Manchester United suffered arguably the most embarrassing result in the Sir Alex Ferguson era as Leeds United from League One won at Old Trafford in the third round of the FA Cup – embarrassing in terms of the opposition, and embarrassing when considering the Premier League Champions’ Yorkshire rivals thoroughly deserved their victory.
42 places in the English league seperate these two United’s and indicate what a dramatic change there has been across the Pennines since the start of the last decade. Leeds were playing Champions League football 10 years ago; later this month they play a JPT tie against Carlisle. However, Leeds were by far the better side on this showing and could have inflicted a more embarrassing scoreline.
A defence more or less all returning from injury supported a young midfield and the team was spearheaded by almost £60m worth of strikers. Wes Brown however was only named as a starter after a late withdrawal from Nemanja Vidic.
It was through exploiting Brown that the visitors took their shock lead, a long ball towards Jermaine Beckford was horribly misjudged by United’s international defender, and the Leeds forward finished cutely past Kuszczak in the 19th minute. Becchio and Johnson almost – and perhaps, should have – added to Leeds’ score as the home United seemed almost reluctant to exert any real pressure.
Wayne Rooney and Danny Welbeck both fashioned similar shots from uninviting angles, both flashing their shots wide, and it was Rooney who had the hosts’ best chance in the first half just 5 minutes after the goal – the one flash of brilliance in a linkup between himself and Berbatov saw the number 10 race away and clip a shot towards goal that squirmed under the keeper but was cleared from Jason Crowe as it crept towards the line.
Sir Alex had not lost an FA Cup tie against lower opposition in his spell in charge of Manchester United but it was painfully clear that was about to change.
The second half descended into something of a physical battle with both sides guilty of cynical challenges. Despite ringing the changes, the home side struggled to create anything that would severely threaten the scoreline. When they did break through, Leeds stopper Ankergen was always more than equal, and once all energy had been reduced from the spine of the side after Anderson had been replaced by Owen and Rooney shifted wide, it was actually no surprise that the visitors had by far the better of the chances.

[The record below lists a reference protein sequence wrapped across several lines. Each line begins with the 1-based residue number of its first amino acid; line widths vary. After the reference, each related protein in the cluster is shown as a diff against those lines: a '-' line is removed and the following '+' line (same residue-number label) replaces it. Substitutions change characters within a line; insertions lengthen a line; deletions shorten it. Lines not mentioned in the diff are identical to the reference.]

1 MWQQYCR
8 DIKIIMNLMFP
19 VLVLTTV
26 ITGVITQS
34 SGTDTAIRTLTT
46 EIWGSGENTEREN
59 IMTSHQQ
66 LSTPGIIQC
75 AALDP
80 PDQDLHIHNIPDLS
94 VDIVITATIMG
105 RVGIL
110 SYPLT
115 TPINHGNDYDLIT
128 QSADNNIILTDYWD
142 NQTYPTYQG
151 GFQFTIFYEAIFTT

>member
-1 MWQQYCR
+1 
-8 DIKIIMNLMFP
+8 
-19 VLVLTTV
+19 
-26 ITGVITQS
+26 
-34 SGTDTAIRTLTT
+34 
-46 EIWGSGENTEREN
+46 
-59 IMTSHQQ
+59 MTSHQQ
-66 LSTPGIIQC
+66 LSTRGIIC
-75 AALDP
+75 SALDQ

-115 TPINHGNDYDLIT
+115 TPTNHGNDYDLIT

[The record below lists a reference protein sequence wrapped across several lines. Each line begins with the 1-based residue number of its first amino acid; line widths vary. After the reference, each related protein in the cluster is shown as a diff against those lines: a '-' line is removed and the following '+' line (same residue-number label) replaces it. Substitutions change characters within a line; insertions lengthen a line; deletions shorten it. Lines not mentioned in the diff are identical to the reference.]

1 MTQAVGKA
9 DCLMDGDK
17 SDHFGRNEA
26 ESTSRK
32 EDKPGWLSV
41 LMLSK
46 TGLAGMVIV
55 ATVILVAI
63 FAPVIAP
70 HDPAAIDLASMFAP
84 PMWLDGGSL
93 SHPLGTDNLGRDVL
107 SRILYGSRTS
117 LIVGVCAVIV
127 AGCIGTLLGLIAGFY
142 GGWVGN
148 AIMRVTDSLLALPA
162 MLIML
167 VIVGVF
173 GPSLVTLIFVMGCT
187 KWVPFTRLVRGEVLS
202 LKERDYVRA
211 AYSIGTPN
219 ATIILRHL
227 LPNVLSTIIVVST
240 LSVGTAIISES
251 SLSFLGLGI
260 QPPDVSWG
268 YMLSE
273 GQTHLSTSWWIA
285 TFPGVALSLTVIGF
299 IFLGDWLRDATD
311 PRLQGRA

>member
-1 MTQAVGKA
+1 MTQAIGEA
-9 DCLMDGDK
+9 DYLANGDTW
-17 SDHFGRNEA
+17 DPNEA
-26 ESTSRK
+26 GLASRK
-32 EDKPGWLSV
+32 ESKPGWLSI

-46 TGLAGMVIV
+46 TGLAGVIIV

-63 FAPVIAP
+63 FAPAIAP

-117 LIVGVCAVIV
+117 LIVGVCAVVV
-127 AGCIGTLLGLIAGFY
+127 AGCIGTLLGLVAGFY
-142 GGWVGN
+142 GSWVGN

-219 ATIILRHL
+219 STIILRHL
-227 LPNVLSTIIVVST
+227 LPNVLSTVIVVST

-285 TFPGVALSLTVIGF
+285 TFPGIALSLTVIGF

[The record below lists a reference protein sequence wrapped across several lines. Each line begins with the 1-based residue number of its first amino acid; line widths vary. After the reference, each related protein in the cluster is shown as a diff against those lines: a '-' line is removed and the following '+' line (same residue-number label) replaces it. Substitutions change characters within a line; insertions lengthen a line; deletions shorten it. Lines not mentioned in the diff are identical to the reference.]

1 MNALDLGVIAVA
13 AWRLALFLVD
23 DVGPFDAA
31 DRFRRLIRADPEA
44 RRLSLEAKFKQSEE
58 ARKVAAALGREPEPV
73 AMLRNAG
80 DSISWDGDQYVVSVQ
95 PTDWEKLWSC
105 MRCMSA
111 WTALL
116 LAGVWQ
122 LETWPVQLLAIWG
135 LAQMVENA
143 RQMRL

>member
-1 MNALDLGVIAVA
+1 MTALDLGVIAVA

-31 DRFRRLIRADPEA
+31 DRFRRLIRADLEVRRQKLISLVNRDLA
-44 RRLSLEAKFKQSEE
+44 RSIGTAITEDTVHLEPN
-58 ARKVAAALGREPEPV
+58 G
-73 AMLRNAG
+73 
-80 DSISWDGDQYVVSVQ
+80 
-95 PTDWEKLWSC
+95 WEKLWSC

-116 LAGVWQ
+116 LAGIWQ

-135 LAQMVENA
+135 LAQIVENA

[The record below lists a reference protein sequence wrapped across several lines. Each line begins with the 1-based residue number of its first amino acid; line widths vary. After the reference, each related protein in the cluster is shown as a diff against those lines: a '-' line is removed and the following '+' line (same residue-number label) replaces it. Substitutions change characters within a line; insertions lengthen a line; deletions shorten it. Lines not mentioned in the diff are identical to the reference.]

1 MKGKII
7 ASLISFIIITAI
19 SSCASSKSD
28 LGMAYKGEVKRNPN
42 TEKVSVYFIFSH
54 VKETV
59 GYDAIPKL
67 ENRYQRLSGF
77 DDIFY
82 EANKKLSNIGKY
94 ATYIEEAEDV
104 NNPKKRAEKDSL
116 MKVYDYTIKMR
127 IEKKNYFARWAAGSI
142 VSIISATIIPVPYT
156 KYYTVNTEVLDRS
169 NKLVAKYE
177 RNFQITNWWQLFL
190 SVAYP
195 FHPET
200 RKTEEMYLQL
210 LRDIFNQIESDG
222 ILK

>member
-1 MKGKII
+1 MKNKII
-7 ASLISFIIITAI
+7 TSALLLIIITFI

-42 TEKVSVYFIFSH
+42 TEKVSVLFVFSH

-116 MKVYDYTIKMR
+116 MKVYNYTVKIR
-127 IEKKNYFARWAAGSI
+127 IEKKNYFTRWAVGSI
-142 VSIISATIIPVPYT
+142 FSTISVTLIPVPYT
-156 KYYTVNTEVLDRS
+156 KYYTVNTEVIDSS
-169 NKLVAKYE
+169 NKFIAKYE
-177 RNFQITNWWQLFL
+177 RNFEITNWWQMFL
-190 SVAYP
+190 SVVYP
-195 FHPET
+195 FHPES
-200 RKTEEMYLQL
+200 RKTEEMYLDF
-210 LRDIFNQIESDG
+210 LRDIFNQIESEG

Beckford shot wide and then Snodgrass cracked the bar with a free kick – when the extraordinary 5 minutes added time came up even the home fans were a little incredulous (even though Leeds had time wasted, it still seemed a bit extreme), but still, it only inspired one half scramble which Ankergen once more dealt with as Rooney had the resultant shot and Leeds more than comfortably saw the game out.
So where did it all go wrong? Of course credit should go to Leeds for their fine performance but even an under strength United side should have been able to deal with them, with all due respect. A rusty defensive line up was thoroughly put under the cosh by Leeds aggressive front line but Brown should have been sent off anyway; Gibson’s form indicates that his goals mask his inconsistency, while Berbatov and Owen continue to prove that despite their reputation they’re painfully easy to mark out of the majority of the game. Antonio Valencia, in his half an hour, offered at least an outlet but the service to him was erratic, and the finishing from the chances he created was always wayward.
The Red Devils have been linked with January swoops for Di Maria and Benzema; these are the kind of names that Ferguson needs to make serious moves for while keeping his fingers crossed for a quick and injury free return for Ferdinand and Hargreaves, if he is to keep United in the hunt for trophies this season.
Ratings : Kuszczak 6, Neville 4, Brown 4, Evans 4, Fabio 5, Obertan 5 (*Valencia 6), Gibson 4, Anderson 5 (Owen 5), Welbeck 5 (Giggs 5), Rooney 6, Berbatov 5.